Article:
The differences are mainly due to the fact that heroin therapy tends to keep patients in treatment for much longer periods of time. This leads to larger drops in drug use and crime, and improved health. The new analysis extrapolated lifetime costs for both types of treatment based on the clinical trial results and earlier research on the costs of repeat treatment sessions when patients relapsed.

“We found that a treatment strategy featuring [heroin] may be more effective and less costly than methadone maintenance among people with chronic opioid dependence refractory to treatment,” the authors conclude, “Our model indicates that [heroin] would decrease societal costs, largely by reducing costs associated with crime and would increase both the duration and quality of life of treatment recipients.”

The results of the clinical trial—which were published in the New England Journal of Medicine—showed that participants in the heroin therapy group cut their illegal drug use and crime by 67% compared to 48% of those on methadone. Only 22% of those in the heroin group dropped out of the trial, compared to 46% of people taking methadone. Employment and health improvements were also greater in the heroin group. A Cochrane review last year of eight heroin trials including nearly 1,400 participants had similar results, suggesting the financial and societal savings of heroin-based treatment.

These savings accrued despite the higher upfront cost of heroin treatment, which requires injections that need be taken under medical supervision at the treatment center — and users typically shoot heroin 2-3 times a day. The supervision helps reduce harm from overdoses and other life-threatening health problems, which were found to be common during the clinical trial. By contrast, methadone is generally given orally and stable users can be given multiple “take home” doses, just like ordinary prescriptions.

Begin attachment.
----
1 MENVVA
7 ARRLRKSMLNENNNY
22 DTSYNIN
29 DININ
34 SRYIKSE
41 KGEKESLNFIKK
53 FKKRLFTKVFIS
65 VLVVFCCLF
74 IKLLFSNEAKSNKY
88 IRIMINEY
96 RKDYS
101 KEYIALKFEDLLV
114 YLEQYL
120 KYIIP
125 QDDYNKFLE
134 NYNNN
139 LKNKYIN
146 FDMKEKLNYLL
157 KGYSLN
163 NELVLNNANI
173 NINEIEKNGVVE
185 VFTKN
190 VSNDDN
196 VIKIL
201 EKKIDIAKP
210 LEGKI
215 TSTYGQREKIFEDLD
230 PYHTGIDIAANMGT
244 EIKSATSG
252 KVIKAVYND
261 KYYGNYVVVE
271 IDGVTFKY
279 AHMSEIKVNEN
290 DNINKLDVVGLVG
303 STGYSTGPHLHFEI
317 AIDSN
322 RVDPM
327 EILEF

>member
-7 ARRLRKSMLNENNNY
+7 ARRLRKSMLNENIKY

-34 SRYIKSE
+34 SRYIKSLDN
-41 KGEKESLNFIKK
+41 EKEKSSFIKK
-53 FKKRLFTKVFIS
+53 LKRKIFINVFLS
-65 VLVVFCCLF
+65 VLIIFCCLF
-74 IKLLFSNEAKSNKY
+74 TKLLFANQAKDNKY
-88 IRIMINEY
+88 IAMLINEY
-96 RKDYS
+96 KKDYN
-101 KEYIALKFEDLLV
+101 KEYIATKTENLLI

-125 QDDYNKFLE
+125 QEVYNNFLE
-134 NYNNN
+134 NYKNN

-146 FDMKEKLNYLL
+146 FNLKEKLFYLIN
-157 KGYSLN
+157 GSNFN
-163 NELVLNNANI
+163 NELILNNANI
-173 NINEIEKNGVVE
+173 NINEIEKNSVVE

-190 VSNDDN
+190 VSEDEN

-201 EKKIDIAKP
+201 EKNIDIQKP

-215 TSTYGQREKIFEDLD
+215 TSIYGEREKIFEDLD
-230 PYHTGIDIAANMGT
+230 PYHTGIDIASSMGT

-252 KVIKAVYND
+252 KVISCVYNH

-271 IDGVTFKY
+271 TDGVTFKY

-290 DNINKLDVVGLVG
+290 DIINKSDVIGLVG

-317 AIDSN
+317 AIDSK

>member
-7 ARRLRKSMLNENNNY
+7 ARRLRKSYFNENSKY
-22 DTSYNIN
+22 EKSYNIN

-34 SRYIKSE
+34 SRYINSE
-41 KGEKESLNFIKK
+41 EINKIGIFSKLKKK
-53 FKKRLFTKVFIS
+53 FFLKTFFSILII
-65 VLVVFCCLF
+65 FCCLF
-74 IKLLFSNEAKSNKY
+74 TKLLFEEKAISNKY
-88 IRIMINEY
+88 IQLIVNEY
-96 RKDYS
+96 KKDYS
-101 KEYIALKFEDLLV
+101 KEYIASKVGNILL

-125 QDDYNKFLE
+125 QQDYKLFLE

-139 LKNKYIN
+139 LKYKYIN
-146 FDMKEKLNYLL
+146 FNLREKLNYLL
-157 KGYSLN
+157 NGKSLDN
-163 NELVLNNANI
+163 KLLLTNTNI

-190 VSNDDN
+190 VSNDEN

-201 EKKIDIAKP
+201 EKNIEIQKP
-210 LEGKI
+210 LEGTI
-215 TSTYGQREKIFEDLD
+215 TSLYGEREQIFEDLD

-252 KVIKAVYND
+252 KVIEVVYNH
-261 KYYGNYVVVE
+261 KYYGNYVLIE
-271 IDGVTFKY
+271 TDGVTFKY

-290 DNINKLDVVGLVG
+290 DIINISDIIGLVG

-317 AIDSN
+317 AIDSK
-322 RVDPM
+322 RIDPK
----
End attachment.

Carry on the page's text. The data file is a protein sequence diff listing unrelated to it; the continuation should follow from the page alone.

But politics and the fact that different approaches work best for different patients means that heroin is unlikely to ever completely replace methadone, which remains the most effective treatment for heroin addiction in terms of saving lives, reducing disease and cutting crime. One main issue is practicality: users need to inject heroin every 4-6 hours to avoid withdrawal, which isn’t easily conducive to the demands of work and family life. Methadone, on the other hand, lasts 24-36 hours and can ultimately become just another prescription for long term therapy.

Then there is the controversy over treating addictions with the drugs that addicts prefer. Despite the fact that Germany, Holland, the U.K., Denmark and Switzerland all have successful heroin maintenance programs, simply setting up the trial in Canada prompted vigorous political opposition.

It’s also likely that these results won’t apply broadly to most addicts. The participants were among the most serious cases who had been unsuccessful in overcoming their addictions with methadone despite repeated attempts.  This group represents only about 15-20% of heroin addicts. And even here, one-fifth of those who started on heroin decided at some point to switch to methadone, likely due to the issues of having to inject so often.

The study did not look at other maintenance treatments, like buprenorphine (Suboxone, Subutex), which is another alternative. Buprenorphine is safer than methadone because at high doses it produces withdrawal rather than an increased high. This reduces overdose risk. However, it also means that people who need high doses to avoid craving don’t benefit— again meaning that methadone will always have some place in the maintenance armamentarium.

The new analysis was published in the Canadian Medical Association Journal (CMAJ).

 

Read More: Time

Sugary Drinks Linked To Heart Risk in Men

Sugar-sweetened sodas can lead to weight gain and diabetes, but a new study finds just how harmful the beverages can be on the heart, especially for men.

Researchers from the Harvard School of Public Health found that those drinking about 6.5 sugared beverages a week were 20% more likely to have a heart attack during the study’s nearly two decades than those who never consumed them.